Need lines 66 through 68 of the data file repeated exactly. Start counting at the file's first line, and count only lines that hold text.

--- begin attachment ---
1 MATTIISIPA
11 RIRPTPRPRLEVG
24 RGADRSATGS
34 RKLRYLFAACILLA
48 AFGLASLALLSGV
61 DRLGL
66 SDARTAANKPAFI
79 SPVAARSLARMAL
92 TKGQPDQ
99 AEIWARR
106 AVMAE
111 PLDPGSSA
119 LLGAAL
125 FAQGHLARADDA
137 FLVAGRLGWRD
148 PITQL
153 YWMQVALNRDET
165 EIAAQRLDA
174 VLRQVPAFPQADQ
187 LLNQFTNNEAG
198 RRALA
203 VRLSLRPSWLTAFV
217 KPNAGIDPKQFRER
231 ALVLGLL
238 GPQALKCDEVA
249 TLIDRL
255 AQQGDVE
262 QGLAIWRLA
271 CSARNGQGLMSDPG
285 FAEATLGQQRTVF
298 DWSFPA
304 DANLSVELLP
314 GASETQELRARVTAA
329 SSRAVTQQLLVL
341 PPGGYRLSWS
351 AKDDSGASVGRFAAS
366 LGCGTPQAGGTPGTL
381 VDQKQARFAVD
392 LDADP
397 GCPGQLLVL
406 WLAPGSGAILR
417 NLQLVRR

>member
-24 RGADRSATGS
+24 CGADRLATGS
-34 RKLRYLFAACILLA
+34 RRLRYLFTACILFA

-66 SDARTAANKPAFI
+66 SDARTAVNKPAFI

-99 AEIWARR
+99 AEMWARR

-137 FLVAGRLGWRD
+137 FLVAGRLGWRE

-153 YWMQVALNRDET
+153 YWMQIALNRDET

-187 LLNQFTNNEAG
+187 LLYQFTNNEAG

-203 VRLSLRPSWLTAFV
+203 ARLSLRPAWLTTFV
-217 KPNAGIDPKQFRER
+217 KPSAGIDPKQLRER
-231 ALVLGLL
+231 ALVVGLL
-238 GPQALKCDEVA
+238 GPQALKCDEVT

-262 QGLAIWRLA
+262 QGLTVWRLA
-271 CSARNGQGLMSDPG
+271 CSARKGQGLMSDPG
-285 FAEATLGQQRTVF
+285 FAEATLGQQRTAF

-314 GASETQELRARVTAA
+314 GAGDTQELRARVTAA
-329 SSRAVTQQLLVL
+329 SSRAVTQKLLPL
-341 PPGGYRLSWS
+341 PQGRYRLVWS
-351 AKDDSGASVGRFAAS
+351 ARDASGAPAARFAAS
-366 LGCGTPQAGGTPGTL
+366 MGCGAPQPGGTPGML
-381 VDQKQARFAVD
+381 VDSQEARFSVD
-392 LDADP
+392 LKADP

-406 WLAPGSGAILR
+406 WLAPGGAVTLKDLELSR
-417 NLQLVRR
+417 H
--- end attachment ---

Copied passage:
-262 QGLAIWRLA
+262 QGLTVWRLA
-271 CSARNGQGLMSDPG